When you go through a divorce with children, your final decree will include the exact amount of child support the non-custodial parent must pay to the custodial parent each month. In Georgia, there is a child support worksheet into which parties can plug relevant information (i.e. income, health insurance, daycare/school expenses) to come up with the appropriate amount of child support. O.C.G.A. § 19-6-15. The worksheet takes into account known expenses for the children, but anyone who has children knows that unanticipated expenses come up all the time. These can include everything from unexpected medical expenses to extracurricular activities. If the custodial parent wants to be reimbursed for these expenses, he/she will have to work out payment with his/her ex, or involve attorneys to get payment, if the parties do not communicate well. Even for parents who get along and co-parent very well, the constant asking for money on top of child support may foster resentment between the parties, especially if the parent being asked for money does not know exactly where the money is going. Constantly asking for money for “soccer” may not sit well and may make visitation exchanges uncomfortable.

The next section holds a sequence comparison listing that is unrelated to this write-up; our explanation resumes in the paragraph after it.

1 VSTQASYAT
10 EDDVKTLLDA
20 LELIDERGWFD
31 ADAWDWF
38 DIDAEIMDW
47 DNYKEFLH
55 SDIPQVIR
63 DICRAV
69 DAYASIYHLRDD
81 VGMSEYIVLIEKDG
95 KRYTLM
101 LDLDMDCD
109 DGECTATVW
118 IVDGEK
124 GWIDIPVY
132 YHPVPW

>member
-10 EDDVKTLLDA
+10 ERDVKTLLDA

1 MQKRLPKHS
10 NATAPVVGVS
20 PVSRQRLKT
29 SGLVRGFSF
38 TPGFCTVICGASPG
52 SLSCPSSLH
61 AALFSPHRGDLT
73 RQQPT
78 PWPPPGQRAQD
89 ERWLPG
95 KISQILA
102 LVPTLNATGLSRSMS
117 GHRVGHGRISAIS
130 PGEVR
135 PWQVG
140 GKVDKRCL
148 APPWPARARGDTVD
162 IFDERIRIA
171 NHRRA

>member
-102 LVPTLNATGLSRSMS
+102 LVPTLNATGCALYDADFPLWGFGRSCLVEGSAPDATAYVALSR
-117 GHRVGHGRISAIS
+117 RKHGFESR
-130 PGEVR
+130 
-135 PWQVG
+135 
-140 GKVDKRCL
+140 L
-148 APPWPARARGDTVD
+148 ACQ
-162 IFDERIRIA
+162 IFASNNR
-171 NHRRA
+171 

Fortunately, there are now websites and apps that can help parents in this situation. One app, called Our Family Wizard, allows a parent to put in an expense and attach a receipt. A notification then goes out to the other parent, much like a bill that needs to be paid. This takes the parent-to-parent communication out of the equation. If both parties join (it is $99/year per parent), they can even link their accounts and pay the bill by transferring money from one parent’s account to the other. As an additional benefit, the app allows member parents to use a shared calendar, which can likely help ensure everyone is on the same page about visitation times, vacations, etc.
There are several other websites/apps that provide a similar service: 2houses.com, thedivorcelog.com. Another option is using a shared Google doc. All of these options ensure there is transparency about expenses for the children and could work for both custody and child support. While some parents may not want to give up the personal communication about their children’s financial needs, others may want to give up the stress that comes along with it. Figure out what works best for you, but don’t be afraid to utilize some of these programs if they could have a positive impact on your co-parenting.